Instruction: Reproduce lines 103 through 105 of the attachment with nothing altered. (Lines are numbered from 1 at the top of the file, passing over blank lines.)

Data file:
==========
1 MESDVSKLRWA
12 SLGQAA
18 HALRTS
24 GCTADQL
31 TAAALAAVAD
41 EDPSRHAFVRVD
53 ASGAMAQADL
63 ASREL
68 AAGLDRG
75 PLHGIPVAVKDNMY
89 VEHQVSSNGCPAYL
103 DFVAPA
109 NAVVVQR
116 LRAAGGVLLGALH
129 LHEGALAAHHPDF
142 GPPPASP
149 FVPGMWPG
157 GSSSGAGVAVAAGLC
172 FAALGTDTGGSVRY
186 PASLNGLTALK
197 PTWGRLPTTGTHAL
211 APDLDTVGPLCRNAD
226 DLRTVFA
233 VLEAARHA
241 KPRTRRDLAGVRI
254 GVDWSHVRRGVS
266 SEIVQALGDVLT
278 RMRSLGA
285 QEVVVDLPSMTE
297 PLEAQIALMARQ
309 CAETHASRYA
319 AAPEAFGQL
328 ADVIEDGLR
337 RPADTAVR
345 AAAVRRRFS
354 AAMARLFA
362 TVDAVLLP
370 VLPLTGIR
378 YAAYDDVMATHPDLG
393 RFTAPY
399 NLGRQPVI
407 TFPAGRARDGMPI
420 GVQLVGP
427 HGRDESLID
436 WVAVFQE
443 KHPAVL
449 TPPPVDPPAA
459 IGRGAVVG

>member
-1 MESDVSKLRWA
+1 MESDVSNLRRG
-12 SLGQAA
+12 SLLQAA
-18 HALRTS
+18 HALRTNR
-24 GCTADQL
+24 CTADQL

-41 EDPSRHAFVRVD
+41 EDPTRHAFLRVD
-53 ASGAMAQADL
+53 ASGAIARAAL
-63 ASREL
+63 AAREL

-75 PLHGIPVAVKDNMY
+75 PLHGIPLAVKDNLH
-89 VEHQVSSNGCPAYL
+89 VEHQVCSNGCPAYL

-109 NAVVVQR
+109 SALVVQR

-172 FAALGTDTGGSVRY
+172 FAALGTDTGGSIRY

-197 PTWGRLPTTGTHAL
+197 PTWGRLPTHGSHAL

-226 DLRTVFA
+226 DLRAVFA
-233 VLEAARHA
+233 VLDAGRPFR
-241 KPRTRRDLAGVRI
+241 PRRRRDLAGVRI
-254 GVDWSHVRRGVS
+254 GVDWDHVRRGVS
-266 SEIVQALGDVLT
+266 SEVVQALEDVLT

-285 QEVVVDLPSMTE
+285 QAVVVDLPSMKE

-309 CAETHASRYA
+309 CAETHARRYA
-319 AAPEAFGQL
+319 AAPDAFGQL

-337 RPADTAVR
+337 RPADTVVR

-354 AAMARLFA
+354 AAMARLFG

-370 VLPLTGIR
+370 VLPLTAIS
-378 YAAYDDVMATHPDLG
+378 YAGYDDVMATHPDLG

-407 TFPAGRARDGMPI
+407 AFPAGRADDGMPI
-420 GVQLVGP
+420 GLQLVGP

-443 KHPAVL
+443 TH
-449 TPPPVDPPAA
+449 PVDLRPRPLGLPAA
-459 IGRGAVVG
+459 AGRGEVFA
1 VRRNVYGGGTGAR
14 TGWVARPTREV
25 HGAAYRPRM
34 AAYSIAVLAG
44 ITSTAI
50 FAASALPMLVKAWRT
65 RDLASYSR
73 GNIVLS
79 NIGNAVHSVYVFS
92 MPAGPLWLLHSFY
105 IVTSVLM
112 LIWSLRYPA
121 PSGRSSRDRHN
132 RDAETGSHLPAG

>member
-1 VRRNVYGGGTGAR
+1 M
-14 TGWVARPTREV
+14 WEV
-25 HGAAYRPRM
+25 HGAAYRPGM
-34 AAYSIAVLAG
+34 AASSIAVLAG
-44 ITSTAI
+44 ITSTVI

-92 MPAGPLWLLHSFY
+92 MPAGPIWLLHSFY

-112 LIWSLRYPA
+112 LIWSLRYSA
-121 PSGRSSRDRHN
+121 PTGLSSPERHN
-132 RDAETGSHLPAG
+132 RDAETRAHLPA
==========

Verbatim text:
+443 TH
-449 TPPPVDPPAA
+449 PVDLRPRPLGLPAA